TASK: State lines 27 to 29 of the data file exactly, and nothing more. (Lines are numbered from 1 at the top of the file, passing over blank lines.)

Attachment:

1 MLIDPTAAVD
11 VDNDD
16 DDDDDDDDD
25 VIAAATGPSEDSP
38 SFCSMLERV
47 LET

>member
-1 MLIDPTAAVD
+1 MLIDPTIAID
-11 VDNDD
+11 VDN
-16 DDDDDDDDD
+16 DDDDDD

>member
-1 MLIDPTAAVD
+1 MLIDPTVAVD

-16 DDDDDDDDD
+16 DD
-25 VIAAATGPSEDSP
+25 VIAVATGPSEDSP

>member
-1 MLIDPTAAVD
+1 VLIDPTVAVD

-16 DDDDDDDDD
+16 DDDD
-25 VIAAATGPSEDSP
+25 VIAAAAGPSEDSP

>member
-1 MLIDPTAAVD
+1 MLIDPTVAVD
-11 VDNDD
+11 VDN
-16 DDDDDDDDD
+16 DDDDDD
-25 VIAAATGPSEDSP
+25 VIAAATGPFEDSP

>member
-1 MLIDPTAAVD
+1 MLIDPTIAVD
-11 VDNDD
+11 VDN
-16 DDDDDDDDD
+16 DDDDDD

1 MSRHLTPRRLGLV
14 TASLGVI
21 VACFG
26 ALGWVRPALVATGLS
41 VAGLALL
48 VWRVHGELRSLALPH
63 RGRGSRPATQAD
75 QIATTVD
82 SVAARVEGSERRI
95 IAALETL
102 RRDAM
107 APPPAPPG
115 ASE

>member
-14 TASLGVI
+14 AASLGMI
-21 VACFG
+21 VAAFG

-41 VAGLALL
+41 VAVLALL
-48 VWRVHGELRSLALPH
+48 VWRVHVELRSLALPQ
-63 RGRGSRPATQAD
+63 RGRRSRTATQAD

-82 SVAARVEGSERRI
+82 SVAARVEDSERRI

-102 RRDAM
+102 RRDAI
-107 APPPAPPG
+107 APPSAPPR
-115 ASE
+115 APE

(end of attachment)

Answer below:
+25 VIAAAAGPSEDSP

>member
-1 MLIDPTAAVD